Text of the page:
Lovecraft, Racism And ‘Problematic Content’

Hello sponge muffins! I’m experimenting with this thing called ‘talking with my mouth.’ It’s weird, letters don’t come out of my fingers and my gob makes these strange noises.

Anyway, I made a video on Lovecraft, also inspired partly by a tweet from author Morgan May regarding 50 Shades of Grey and people telling her she shouldn’t read it anymore.

All things mentioned in the video are linked below. For more BookTube videos visit my YouTube channel.

Nicole Cushing’s blog post

Lovecraft radio documentary, The Strange Life of HP Lovecraft

The Secret World of Lewis Carroll

Bizarre Book Club 10: Surrealist Games, Gross Sex and Fried Furries

Today’s book picture is brought to you by my book The Filing Cabinet of Doom (I’m so sorry, I couldn’t help it. They made me).

That's right...look into my eyes
That’s right…look into my eyes

1. The Book of Surrealist Games by Various. These activities thought up by the surrealist artists and writers of the 20th century were surprisingly fun. There’s quite a few to choose from and some of them were a bit complicated for our tiny, moss covered brains. One we did settle on had me checking the internet for the meaning of ‘verbs, nouns, adjectives’ etc, sorry English teacher. I shall return my GCSE. However much joy was had and we plan on spending another evening playing again soon.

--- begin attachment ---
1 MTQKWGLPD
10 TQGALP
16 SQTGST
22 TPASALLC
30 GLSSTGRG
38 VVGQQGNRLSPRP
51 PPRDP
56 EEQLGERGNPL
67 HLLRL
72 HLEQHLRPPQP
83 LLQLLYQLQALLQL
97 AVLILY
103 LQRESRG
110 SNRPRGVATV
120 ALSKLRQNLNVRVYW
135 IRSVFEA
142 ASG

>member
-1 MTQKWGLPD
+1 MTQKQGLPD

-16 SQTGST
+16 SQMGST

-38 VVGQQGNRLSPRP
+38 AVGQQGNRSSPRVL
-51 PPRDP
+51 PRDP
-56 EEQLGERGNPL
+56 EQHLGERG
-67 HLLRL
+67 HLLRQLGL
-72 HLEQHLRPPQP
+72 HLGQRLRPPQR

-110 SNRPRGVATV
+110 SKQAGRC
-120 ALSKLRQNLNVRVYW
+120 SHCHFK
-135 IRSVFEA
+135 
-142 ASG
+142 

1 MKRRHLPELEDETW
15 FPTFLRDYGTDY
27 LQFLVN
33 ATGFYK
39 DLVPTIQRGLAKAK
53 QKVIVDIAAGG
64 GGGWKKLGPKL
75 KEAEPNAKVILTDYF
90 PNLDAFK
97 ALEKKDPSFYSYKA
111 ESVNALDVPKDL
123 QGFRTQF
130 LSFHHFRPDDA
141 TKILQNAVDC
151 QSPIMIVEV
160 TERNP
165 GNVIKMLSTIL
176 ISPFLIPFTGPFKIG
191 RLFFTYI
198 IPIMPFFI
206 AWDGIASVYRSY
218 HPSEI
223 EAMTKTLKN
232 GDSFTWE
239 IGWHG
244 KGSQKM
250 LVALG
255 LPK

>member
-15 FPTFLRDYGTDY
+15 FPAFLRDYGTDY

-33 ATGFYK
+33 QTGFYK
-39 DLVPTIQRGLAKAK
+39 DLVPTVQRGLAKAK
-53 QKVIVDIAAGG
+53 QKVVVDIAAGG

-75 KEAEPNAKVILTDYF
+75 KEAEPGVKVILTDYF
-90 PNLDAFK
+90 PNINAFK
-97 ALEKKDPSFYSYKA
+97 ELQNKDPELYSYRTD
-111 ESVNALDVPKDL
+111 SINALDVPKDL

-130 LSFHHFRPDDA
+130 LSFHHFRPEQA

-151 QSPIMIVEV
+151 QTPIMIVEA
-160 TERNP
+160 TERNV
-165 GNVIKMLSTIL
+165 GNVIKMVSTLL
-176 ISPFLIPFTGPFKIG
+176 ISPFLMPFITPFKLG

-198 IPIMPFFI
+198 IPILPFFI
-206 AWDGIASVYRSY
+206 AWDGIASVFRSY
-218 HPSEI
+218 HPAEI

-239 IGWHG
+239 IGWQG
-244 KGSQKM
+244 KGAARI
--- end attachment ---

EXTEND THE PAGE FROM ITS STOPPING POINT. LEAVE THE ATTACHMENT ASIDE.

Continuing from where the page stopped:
2. Strange Sex by Various. This is honestly one of the grossest books I’ve ever read, except perhaps the Marquis De Sade or The Encyclopedia of Everything Nasty (which I haven’t read, it just sounds gross).

There seemed to me three levels of grim: gross grossness (definitely not my cup of tea), imaginative grossness (sometimes my cup of tea) and less gross more weird (definitely my cup of tea, especially one involving a furries, erm, party). However this is obviously the desired effect and if this appeals to you, by all means purchase it and be prepared!

One of the funnier outcomes of the surrealist games
One of the funnier outcomes of the surrealist games

3. How to Eat Fried Furries by Nicole Cushing. I liked this joyously silly and occasionally wrong ‘Flying Circus,’ which apparently is a “loosely connected series of bizarro skits.” It’s a collection of short stories all linking together in the vein of Monty Python, perhaps if they were allowed to go as dark as they really wanted to. How can you not love that?

If the idea of Holiday icons as Mafia Dons, pseudo Amish or deformed super ferrets tickles your chin, put your face in her pages.

That’s it! No really, I have to go make tea now and do some real work. Bye!